Providing end-of-life care is a privilege that is hard to choose. It is to choose to go down into the dark with another person, down into the deepest mysteries of the human experience. It is to share in the most difficult journey of a person’s life, a journey from which only one of you will return.
A palliative diagnosis can mean that the person is sent from their home and everything they knew, to finish their journey among strangers. Sometimes this is a relief to those left behind. It is hard to watch someone die, and it is not part of the job description. It is far too mysterious, too intimate, too life-changing, too precious. It is a hard thing to choose.
But for those who can choose it, for those willing to learn how to apply the fentanyl patches and manage the morphine drips, to move a person hourly to prevent bed sores, to change their catheter bags. This is no added burden to an already heavy load, but an honor they wouldn’t miss. They see it as finishing well, a privilege they won’t share with a stranger. It brings much-needed closure to a relationship of support in some cases decades-long. It is their final act of love.
The decision to take on this last and most difficult work is not a selfless act. Those that have done it know that there are gifts to be received here that no one else can give, and lessons that must be learned that can be learned nowhere else.
At the end of life, the balance of power between the support person and the supported shifts. The people we support finally find the equality they’ve always deserved but have so rarely achieved, and more than equality. The person we support at the end of their life are learning a thing, doing a thing, that we do not know how to do, but some day must. We find ourselves the ones supported. We sit quietly by the hospital bed. We listen and we learn perhaps the most important thing a human has to learn: how to die well.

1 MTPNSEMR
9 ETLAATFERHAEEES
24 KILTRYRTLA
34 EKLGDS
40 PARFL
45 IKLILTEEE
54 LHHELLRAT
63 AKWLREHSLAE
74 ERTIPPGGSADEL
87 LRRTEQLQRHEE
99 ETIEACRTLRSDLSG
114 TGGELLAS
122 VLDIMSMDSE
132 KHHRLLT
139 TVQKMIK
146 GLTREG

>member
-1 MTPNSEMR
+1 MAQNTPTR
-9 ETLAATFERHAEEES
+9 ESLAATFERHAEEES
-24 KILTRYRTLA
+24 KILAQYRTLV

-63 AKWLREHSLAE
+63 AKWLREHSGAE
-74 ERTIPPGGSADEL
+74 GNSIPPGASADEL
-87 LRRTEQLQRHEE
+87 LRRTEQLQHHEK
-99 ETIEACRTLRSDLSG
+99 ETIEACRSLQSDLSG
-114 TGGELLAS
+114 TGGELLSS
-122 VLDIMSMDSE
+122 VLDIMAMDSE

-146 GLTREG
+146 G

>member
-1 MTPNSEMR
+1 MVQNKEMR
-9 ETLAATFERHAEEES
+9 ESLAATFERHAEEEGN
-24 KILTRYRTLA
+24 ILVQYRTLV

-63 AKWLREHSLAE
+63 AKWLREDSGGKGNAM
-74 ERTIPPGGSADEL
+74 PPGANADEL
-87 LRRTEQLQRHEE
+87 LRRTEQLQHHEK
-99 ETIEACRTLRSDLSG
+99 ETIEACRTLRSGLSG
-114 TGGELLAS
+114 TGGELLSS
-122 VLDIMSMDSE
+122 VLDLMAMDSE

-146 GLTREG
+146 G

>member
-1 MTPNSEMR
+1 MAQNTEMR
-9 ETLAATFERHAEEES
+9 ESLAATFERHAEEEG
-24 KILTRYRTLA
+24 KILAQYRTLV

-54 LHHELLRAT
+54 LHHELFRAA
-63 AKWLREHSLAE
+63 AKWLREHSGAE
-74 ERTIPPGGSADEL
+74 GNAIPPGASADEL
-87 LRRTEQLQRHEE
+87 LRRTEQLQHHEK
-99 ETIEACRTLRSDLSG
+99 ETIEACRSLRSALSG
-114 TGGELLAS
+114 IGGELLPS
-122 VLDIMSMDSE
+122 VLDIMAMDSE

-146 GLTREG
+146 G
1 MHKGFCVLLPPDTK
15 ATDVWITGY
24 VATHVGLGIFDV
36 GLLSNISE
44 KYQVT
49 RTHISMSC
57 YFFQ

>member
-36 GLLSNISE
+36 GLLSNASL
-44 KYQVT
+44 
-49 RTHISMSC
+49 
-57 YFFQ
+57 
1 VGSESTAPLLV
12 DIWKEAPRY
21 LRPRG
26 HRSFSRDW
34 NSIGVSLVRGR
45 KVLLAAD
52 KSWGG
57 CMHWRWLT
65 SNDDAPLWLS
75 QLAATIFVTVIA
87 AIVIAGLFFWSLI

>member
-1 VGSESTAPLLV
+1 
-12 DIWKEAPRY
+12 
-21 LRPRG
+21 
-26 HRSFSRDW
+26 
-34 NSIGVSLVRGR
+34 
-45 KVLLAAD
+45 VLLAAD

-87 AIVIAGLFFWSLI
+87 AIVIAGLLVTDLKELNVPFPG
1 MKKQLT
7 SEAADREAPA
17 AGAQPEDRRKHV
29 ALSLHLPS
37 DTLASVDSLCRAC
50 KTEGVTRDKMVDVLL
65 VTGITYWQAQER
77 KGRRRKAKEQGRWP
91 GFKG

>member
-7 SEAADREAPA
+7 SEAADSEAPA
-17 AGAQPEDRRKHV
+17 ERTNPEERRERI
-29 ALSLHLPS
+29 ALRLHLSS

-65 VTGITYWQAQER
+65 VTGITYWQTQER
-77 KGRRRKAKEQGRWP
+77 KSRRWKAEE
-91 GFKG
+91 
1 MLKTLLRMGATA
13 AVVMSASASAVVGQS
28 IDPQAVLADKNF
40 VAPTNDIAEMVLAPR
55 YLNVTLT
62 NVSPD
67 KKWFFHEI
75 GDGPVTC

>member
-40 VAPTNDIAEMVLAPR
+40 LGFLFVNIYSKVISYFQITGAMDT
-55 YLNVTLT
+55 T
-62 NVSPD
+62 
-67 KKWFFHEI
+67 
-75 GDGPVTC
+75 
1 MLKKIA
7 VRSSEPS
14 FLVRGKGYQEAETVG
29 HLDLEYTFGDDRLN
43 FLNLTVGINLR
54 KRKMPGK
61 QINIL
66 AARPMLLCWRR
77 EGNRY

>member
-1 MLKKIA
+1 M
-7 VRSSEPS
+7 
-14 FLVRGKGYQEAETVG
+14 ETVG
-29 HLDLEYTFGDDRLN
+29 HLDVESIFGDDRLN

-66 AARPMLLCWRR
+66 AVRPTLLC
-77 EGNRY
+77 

At the end of their lives, all of those careful systems that have been crafted to teach and support and control those in our care collapse. We are no longer concerned with behavioral support plans or age-appropriate activities or annual planning meetings. The person is finally, truly, at the centre. Their wishes and needs can no longer be paraphrased and ignored. Here at the end we learn what support really is, and we find that we are able to provide it, one human being to another.
This is where all our work comes to its final fruition. This is where all the labels drop away, and we meet one another simply as humans, sharing the joy and grief, the gratitude and regret that is the common lot of mortals at their common end.
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